October 28, 2016

Faith and Family / Sean Gallagher

Death is a birth into eternal life

Sean GallagherIt is a broad human custom to give more attention to celebrating the birthday of a person than recalling the anniversary of his or her death. Gifts are given, cakes are baked and parties are held on birthdays.

Friends and relatives of the deceased may recall in their heart and mind their loved one who has gone before them on the date on which that person died. They may give time in prayer, seeking the repose of his or her soul, thanking God for the deceased’s example or for asking God to help them live more like him or her.

But these are, for the most part, private acts of love and gratitude, not public celebrations. This is, at least in part, related to the overall secular nature of our culture, which is largely focused on this world alone.

The Church has a different perspective on setting dates for celebrations. Almost since its beginning 2,000 years ago, it has given praise and thanks to God for how he has led men and women to holiness with feast days for individual saints. Ordinarily, though, the date for these feasts is on the anniversary of their deaths, not their births.

That’s not entirely accurate, though, because the Church would say that on the day a person’s earthly life is over is a kind of birthday, the day on which he or she is born into eternal life. And we believe that people who die in God’s grace have heaven as their ultimate destination. They will thus be saints, whether they are formally recognized as such or not.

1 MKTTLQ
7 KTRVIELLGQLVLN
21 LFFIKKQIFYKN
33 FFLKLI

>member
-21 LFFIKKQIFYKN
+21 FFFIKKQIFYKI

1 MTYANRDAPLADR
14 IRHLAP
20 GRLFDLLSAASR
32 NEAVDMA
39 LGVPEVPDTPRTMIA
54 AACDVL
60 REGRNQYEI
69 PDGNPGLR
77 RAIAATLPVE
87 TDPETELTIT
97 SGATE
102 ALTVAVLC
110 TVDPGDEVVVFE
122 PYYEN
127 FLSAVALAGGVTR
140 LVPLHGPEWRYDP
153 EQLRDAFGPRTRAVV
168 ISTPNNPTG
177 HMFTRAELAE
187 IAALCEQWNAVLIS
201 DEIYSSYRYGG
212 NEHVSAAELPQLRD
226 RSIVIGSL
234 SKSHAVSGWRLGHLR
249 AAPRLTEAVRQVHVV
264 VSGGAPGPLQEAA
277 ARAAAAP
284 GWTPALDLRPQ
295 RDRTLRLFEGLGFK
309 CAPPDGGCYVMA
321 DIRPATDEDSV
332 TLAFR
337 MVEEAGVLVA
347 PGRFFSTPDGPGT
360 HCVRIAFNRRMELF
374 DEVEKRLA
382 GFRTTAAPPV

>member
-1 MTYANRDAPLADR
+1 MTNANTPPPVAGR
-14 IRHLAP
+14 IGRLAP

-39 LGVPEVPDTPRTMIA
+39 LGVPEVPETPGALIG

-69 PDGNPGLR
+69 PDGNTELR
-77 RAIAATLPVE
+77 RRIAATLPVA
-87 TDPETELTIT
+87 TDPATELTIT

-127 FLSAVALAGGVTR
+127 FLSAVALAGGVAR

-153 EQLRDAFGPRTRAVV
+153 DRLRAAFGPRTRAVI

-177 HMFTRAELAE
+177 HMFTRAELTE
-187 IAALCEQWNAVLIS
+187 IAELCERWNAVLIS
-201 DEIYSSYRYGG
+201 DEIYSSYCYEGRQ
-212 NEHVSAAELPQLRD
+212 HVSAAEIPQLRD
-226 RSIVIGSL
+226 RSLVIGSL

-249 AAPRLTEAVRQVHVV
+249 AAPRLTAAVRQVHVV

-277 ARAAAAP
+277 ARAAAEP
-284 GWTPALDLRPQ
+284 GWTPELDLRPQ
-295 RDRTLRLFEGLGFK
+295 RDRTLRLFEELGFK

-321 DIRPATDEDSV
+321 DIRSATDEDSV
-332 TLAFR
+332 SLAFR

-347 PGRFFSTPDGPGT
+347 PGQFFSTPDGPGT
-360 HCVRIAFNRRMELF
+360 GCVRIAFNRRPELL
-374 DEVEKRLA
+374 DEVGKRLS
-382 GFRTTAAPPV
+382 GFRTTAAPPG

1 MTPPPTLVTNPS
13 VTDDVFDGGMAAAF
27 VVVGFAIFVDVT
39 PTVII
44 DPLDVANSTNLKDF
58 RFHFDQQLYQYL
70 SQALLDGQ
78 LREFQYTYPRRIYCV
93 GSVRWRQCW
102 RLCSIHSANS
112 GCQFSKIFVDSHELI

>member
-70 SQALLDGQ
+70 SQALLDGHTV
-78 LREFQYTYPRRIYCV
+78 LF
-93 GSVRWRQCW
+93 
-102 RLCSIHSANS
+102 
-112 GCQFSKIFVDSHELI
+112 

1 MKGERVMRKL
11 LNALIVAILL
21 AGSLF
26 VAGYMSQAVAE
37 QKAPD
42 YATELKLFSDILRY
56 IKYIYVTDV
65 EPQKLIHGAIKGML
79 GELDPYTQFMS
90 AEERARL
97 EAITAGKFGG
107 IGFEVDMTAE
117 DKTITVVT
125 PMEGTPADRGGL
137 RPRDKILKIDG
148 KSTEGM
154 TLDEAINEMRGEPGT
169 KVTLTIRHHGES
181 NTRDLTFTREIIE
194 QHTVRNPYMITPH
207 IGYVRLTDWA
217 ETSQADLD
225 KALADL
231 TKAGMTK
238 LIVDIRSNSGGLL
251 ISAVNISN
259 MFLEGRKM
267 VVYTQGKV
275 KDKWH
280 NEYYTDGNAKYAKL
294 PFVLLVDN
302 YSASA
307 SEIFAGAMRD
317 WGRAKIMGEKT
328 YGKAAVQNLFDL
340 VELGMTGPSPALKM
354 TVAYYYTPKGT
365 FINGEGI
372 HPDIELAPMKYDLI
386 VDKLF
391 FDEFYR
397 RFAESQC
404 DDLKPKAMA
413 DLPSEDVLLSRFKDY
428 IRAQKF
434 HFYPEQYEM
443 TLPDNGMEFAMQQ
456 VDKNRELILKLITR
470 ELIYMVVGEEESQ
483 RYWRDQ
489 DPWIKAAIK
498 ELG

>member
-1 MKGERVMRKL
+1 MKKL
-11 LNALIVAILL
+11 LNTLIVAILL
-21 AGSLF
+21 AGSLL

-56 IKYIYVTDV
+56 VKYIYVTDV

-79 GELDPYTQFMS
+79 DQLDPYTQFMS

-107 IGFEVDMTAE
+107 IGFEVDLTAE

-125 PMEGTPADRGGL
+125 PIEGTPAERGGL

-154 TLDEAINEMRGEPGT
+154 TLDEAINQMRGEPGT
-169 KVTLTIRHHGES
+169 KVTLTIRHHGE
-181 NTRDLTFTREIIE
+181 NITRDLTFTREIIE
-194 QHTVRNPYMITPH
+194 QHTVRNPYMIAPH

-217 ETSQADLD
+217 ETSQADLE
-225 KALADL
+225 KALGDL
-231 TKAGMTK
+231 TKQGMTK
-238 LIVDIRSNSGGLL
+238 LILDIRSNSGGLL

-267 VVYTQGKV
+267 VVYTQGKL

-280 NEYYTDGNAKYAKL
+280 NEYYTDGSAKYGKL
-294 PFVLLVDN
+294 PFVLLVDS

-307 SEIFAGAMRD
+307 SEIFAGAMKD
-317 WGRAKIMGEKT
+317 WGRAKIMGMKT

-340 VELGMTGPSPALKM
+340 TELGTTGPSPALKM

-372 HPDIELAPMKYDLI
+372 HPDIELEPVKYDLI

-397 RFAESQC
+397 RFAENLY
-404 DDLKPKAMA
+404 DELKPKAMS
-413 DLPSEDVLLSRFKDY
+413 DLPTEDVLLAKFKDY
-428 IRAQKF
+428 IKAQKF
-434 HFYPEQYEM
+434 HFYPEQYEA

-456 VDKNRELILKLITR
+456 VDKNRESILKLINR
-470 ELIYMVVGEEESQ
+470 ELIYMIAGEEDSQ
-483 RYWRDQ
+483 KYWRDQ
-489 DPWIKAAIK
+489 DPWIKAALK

The relatively obscure tradition within the Catholic Church of honoring a saint on the anniversary of his or her death is one that I think could benefit our culture more broadly. Our culture tends to celebrate things that are seen as positive, such as a birth, but tries to downplay anything troublesome or negative, like death. This is the case, at least in part, because of our culture’s secular nature. Being rather narrowly focused on this world alone, it can’t give a satisfying answer to what happens to a person after he or she dies.

Christianity, on the other hand, offers the world a positive outlook on the ending of one’s earthly life. If one, with the help of God’s grace, lives according to his will, then death can be put into a proper perspective. Fear or anxiety might still be instinctual human reactions to death. But faith can lift us above such a limited outlook, and help us see death against a horizon of hope and joy.

Thanks to the faith that my parents nurtured in me when I was young, this understanding of death and the birth into eternal life has guided me over the past year since my mother died on Oct. 17, 2015. When the first anniversary of her death came earlier this month, my family didn’t invite friends over for a party. Instead, we did what was appropriate for our Catholic faith: we worshipped at a Mass at our parish that was offered for the repose of her soul.

Despite all the technological and medical advances that we so naturally celebrate, death is still a reality that we cannot escape. But it’s not something we need to fear. God offers us a way beyond our fear. Accept it with trust and joy.

The upcoming feasts of All Saints and All Souls can renew this trust and joy in each of our hearts. November is also a month in the Church when we’re invited especially to pray for our faithful departed.

Embrace more fully the traditions and teachings of our faith connected to these feasts and this month, and you might help the world in which we live to have a broader, more healthy and, ultimately, more joyful perspective on death. †

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